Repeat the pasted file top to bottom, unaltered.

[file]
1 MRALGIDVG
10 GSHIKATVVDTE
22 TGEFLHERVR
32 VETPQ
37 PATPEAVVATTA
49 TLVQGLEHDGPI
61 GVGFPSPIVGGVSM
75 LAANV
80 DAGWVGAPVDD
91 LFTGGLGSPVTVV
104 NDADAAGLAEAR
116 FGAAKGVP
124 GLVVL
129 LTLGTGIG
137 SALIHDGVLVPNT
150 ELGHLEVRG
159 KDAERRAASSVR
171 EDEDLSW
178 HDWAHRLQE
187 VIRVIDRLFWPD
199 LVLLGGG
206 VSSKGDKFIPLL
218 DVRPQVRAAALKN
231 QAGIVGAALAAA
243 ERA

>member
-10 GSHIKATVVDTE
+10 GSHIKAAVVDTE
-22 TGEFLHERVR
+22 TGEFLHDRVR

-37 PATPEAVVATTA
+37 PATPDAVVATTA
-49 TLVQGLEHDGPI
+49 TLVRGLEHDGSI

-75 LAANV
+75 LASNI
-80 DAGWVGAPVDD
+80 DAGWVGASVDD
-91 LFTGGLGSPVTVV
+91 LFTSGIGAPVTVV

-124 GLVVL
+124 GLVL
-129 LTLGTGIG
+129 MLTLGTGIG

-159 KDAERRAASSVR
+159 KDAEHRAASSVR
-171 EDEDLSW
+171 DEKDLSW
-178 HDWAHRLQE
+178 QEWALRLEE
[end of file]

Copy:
1 MRALGIDVG
10 GSHIKATVVDTE
22 TGEFLHERVR
32 VETPQ
37 PATPEAVVATTA
49 TLVQGLEHDGPI
61 GVGFPSPIVGGVSM
75 LAANV
80 DAGWVGAPVDD
91 LFTGGLGSPVTVV
104 NDADAAGLAEAR
116 FGAAKGVP
124 GLVVL
129 LTLGTGIG
137 SALIHDGVLVPNT
150 ELGHLEVRG
159 KDAERRAASSVR
171 EDEDLSW
178 HDWAHRLQE
187 VIRVIDRLFWPD
199 LVLLGGG
206 VSSKGDKFIPLL
218 DVRPQVRAAALKN
231 QAGIVGAALAAA
243 ERA

>member
-10 GSHIKATVVDTE
+10 GSHIKAAVVDTE
-22 TGEFLHERVR
+22 TGEFLHDRVR

-37 PATPEAVVATTA
+37 PATPDAVVATTA
-49 TLVQGLEHDGPI
+49 TLVRGLEHDGSI

-75 LAANV
+75 LASNI
-80 DAGWVGAPVDD
+80 DAGWVGASVDD
-91 LFTGGLGSPVTVV
+91 LFTSGIGAPVTVV

-124 GLVVL
+124 GLVL
-129 LTLGTGIG
+129 MLTLGTGIG

-159 KDAERRAASSVR
+159 KDAEHRAASSVR
-171 EDEDLSW
+171 DEKDLSW
-178 HDWAHRLQE
+178 QEWALRLEE